During the show’s commercial breaks, a dark figure walked across a fake graveyard set, complete with John Scare-A-Deen and Frank E. Stein cardboard tombstones. The show repeated the same opening footage every week with new dialogue added in. Lewis retired in 1990 and died on December 18, 2000.
Youth’s eternal sense of freedom works at light speed, so by the time I was a teenager, things changed. Rock ‘n’ roll was entering the mainstream. The devil’s music was quickly adopted and Barry Richards’ hand delivered it to your door. Please come in, don’t tell mom.
A typical scene on any given Baltimore night involved high school males with long greasy hair, staging kitchen raids looking for Goetz’s caramels and Bergers fudge cookies. After a massive face stuffing, the red-eyed teens plop down to watch some television.
Turn On was on, broadcasting from Washington DC’s Channel 20. Host Barry Richards is often described as the creator of live “free-form” television. A balance of spirit and passion combined with a devotion to music had this “The Boss with the Hot Sauce” pull out all the stops.
Always sporting groovy attire, like a Nehru jacket and bell-bottoms, Turn On was live rock ‘n’ roll, extra strong and extra raw, which was the point. With a long career as a progressive radio DJ, Richards brought some of the biggest names in rock music to the Baltimore-Washington area during the 1970s.
Back to the late night TV party with those high school teens, now in a dazed sugar coma—get ready to be blown away boys. Barry Richards introduces the original Alice Cooper Group. Young skinny Alice saunters around on stage in full eye make-up and glitter pants.
The group drop kicks a loud, hard pounding E minor guitar riff. Alice swishes around a bit before ripping into a blistering harmonica. Growling into the microphone, he pants, “Lines form on my face and hands,” performing the teen nail-biting anthem “I’m Eighteen.”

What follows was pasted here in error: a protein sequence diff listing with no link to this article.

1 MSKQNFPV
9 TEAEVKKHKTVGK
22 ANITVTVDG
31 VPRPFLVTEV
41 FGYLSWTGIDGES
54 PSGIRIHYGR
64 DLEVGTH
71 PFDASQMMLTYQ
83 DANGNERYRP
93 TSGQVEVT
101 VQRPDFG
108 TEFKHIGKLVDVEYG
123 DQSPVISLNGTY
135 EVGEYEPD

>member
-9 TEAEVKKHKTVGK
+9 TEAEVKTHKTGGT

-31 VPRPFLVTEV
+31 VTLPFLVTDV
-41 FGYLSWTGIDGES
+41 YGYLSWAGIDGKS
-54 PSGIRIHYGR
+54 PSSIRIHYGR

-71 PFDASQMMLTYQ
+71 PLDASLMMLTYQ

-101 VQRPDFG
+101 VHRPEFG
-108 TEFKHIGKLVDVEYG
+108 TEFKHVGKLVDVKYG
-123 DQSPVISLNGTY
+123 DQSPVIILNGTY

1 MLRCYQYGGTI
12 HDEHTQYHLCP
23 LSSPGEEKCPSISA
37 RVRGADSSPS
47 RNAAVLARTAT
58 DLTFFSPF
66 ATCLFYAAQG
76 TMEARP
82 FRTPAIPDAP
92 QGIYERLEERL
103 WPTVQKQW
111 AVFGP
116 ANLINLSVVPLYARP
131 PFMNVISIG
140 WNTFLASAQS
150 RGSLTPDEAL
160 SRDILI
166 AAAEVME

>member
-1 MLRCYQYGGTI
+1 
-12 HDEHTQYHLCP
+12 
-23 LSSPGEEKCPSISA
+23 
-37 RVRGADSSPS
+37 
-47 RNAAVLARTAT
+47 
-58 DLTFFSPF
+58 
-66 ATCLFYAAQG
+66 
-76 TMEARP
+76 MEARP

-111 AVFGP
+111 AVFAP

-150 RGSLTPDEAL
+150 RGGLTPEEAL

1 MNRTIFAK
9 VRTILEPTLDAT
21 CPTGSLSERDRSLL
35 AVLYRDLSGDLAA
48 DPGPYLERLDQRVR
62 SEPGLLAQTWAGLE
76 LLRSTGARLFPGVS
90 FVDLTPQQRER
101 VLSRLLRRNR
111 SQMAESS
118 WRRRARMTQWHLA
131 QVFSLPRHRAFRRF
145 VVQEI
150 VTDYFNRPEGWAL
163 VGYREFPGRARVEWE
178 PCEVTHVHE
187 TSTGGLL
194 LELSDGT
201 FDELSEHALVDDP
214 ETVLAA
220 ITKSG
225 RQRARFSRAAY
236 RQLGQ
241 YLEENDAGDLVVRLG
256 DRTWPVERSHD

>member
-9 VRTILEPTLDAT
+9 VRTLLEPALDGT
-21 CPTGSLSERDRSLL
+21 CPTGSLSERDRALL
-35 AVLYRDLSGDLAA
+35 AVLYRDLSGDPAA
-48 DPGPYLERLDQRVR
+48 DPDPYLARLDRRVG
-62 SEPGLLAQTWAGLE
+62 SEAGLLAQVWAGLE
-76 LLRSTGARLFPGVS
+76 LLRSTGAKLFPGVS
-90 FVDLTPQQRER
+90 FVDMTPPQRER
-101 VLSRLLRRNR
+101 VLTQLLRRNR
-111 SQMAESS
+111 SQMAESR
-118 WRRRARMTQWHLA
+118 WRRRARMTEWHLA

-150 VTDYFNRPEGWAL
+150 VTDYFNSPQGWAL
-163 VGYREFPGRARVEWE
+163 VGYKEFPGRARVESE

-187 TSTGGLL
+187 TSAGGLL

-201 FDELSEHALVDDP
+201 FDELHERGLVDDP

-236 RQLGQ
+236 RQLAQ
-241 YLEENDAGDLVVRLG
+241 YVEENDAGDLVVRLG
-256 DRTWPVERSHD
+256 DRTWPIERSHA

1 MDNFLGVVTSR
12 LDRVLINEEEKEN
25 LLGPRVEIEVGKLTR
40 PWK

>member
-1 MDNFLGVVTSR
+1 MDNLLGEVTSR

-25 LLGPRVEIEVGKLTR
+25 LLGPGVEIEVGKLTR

During a much different time on television, Richards made up his own rules presenting this kind of electrifying live music with a bold blend of guest performances. Good golly, seeing Little Richard hang out and rap with Barry while sitting on a swing set is priceless. Turn On presented a tremendous amount of versatility, with many R&B and soul performers. Segments featured the talents of Muddy Waters, Fats Domino backed by the Byrds and Humble Pie with Steve Marriott.
I couldn’t believe it when I heard the rarely-seen studio tapes of these performances survived and they do justice to the show. Richards has them on his website, Turn-On, Groove-In, Rock Out! The Barry Richards TV Collection. Barry Richards keeps on rolling, lives in Los Angeles and continues to have a major presence in the music industry.
Is it nostalgia, legend or history? Call it all three. So even if you’re not a kids show or rock fan, please pardon my senior moment with the willies remembering a few things: Rock music will never be mainstream again. It’ll be a sad day when Mick gets his satisfaction. Nostalgia catches fading dreams and floods your consciousness with the past. The contributions from trailblazers George A. Lewis and Barry Richards helped shape the history of television.